"Theater, Circus, Variety," Theater of the Bauhaus [1924]

Moholy-Nagy, Laszlo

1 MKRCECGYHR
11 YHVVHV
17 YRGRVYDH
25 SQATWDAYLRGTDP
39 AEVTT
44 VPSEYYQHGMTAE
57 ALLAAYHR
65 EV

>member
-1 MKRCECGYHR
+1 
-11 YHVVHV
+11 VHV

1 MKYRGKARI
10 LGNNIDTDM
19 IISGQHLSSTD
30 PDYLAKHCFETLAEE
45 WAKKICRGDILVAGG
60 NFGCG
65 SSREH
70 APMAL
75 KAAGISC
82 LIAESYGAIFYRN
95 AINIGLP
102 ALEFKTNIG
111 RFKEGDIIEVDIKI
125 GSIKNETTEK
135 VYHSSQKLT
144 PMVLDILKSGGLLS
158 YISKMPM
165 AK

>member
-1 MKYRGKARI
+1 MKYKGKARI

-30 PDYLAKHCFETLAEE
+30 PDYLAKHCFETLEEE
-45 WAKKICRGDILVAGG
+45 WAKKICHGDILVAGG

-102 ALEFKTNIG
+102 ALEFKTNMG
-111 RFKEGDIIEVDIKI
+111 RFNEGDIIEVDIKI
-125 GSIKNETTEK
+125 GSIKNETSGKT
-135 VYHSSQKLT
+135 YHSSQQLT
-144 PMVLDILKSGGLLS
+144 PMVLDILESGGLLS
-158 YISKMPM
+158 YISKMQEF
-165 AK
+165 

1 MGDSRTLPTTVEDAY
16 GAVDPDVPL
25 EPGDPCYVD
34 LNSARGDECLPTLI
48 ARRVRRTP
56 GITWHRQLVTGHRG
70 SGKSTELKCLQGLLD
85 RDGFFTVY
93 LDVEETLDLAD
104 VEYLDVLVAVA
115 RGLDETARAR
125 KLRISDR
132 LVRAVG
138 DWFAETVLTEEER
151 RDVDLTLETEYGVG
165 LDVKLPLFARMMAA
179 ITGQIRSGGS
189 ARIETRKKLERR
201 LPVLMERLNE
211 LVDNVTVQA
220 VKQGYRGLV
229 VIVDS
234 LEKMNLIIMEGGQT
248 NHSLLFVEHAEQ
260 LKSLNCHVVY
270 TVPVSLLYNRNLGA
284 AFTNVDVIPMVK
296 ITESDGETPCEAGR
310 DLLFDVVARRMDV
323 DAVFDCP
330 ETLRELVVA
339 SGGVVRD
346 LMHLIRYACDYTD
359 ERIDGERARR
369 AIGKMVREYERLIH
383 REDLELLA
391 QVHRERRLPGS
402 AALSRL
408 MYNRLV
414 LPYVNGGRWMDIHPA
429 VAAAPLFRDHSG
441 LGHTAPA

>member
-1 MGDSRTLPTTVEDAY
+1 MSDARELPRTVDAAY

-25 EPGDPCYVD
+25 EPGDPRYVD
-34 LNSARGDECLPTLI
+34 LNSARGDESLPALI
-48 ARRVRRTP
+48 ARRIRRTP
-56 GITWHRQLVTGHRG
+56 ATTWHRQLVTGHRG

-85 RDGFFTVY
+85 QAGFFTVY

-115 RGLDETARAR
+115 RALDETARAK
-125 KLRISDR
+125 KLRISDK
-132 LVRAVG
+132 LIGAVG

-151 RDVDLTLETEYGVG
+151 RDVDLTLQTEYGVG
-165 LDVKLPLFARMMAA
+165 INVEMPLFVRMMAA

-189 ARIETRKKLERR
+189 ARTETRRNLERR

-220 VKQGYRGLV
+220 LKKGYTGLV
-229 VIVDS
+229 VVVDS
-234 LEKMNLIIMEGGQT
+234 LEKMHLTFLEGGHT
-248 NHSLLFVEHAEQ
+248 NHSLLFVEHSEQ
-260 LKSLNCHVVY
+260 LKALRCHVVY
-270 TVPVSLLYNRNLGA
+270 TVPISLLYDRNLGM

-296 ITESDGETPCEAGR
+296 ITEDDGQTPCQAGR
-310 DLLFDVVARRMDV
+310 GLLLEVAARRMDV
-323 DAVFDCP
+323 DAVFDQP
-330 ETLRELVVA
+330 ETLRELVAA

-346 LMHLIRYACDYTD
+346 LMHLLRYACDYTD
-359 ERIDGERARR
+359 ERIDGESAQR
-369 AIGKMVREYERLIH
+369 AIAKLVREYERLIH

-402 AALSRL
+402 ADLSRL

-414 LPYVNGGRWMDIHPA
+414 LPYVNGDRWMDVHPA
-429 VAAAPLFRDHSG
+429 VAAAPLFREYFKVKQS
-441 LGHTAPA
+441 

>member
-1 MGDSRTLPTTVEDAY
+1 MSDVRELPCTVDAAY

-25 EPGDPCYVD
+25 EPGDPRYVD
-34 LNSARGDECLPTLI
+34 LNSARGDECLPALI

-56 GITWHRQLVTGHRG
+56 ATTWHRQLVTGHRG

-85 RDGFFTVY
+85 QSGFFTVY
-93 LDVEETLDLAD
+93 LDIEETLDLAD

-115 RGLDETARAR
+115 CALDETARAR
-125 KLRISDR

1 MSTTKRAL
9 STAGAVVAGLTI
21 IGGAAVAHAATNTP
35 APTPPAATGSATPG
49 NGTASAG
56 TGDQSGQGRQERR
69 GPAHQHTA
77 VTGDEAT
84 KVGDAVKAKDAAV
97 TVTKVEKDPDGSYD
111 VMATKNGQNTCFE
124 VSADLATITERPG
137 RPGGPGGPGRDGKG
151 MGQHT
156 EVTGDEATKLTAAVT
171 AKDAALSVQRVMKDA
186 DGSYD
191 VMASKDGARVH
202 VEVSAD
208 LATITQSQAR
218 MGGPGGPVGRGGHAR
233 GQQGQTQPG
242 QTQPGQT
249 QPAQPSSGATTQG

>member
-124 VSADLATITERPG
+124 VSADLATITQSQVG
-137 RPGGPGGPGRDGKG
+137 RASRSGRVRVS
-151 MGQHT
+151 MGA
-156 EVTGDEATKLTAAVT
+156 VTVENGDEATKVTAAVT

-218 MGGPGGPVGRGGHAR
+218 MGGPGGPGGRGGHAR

* : Moholy-Nagy referred to this idea as the Theater of Totality, a reinterpretation of Wagner's concept of "total theater." Moholy-Nagy's approach to the synthesis of the arts reduced the importance of the written word and the presence of the actor, placing them on an equal plateau with stage design, lighting, music, and visual composition. His concept of the "Mechanized Eccentric" injected the qualities of machinery into every aspect of the stage performance, including the costume design, props, and movement of the actors, resulting in a theater that emphasized the physical rather than the literary, and that reflected the speed, dynamism, and precision of state-of-the-art technology. It is notable that Moholy-Nagy integrated mechanical motifs in all his work-not only theater but also painting, photography, film, and sculpture.